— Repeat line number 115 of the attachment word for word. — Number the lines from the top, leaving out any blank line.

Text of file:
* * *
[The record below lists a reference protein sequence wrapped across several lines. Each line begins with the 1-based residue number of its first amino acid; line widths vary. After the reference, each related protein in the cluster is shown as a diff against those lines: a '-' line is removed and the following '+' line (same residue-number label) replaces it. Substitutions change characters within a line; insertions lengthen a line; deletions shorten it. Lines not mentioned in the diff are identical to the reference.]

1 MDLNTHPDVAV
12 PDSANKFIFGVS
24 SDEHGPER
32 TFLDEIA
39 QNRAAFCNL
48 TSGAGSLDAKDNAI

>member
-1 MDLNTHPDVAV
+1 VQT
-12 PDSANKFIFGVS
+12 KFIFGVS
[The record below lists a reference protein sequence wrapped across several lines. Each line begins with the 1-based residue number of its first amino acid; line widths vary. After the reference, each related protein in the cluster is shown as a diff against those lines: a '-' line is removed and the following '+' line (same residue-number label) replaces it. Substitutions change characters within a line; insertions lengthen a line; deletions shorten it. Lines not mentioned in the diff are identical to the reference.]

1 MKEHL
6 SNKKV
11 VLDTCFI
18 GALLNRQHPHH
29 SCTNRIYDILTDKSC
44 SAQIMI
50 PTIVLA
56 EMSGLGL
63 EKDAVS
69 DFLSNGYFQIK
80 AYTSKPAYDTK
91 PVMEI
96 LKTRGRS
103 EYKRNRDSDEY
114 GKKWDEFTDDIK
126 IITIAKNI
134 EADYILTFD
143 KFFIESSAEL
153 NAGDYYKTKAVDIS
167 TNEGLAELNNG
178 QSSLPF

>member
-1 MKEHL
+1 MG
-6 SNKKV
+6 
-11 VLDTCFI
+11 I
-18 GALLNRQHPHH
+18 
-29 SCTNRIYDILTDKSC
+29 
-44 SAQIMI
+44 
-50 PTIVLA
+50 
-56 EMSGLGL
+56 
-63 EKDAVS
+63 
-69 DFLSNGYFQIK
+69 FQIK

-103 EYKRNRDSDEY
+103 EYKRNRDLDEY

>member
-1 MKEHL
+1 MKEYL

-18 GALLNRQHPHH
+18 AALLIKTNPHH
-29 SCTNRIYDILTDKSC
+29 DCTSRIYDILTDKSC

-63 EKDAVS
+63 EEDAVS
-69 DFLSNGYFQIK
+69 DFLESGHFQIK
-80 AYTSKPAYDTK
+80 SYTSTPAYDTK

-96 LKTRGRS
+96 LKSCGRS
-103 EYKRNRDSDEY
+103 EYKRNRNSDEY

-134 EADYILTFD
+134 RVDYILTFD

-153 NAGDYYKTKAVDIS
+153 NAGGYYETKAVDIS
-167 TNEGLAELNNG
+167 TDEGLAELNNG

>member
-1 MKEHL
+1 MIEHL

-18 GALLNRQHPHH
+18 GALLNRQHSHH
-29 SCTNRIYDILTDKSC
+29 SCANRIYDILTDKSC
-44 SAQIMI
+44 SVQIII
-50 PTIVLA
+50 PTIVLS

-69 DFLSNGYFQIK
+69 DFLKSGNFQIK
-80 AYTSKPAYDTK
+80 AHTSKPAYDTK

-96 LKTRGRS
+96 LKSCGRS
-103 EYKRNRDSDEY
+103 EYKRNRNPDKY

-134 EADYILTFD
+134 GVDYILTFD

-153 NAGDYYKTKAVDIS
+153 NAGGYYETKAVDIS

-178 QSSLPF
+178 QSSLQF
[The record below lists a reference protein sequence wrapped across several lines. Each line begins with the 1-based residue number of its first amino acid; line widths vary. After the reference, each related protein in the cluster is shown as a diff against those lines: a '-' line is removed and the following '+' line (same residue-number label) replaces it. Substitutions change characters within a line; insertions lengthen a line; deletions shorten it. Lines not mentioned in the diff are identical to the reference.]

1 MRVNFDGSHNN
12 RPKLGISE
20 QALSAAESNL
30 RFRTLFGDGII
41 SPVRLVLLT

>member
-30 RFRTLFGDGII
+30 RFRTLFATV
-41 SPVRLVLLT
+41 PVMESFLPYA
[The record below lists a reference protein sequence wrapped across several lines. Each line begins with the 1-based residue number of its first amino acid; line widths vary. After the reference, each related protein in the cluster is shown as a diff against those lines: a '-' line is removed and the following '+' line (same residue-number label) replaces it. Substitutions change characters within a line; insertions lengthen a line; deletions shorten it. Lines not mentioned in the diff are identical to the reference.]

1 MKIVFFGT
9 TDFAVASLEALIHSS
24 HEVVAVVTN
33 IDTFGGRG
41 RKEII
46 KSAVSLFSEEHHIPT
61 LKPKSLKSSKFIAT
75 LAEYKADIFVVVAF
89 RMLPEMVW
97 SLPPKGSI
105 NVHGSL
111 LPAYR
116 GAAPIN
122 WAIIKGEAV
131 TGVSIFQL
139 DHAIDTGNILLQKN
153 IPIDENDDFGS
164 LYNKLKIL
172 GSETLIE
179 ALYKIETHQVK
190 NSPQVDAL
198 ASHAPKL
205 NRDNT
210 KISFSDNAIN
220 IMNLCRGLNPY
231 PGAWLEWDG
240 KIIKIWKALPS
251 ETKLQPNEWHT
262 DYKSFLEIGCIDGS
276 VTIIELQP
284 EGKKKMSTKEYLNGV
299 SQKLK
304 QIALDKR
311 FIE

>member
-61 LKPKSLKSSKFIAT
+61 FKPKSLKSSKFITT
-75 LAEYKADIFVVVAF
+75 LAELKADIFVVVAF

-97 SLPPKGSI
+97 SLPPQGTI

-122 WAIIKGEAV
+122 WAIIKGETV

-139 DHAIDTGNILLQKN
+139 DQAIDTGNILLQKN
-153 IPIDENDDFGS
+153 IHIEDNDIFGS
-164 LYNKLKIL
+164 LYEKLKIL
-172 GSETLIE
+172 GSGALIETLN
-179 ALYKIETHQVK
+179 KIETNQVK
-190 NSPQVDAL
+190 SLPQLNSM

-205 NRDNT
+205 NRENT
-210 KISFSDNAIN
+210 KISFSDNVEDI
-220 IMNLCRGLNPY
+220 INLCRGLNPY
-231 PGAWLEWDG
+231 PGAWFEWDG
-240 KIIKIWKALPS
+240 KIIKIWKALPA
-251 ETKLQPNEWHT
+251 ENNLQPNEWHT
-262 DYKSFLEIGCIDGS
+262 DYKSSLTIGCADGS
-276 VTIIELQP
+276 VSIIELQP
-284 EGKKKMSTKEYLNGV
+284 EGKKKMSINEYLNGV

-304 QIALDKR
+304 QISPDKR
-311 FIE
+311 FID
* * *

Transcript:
-41 SPVRLVLLT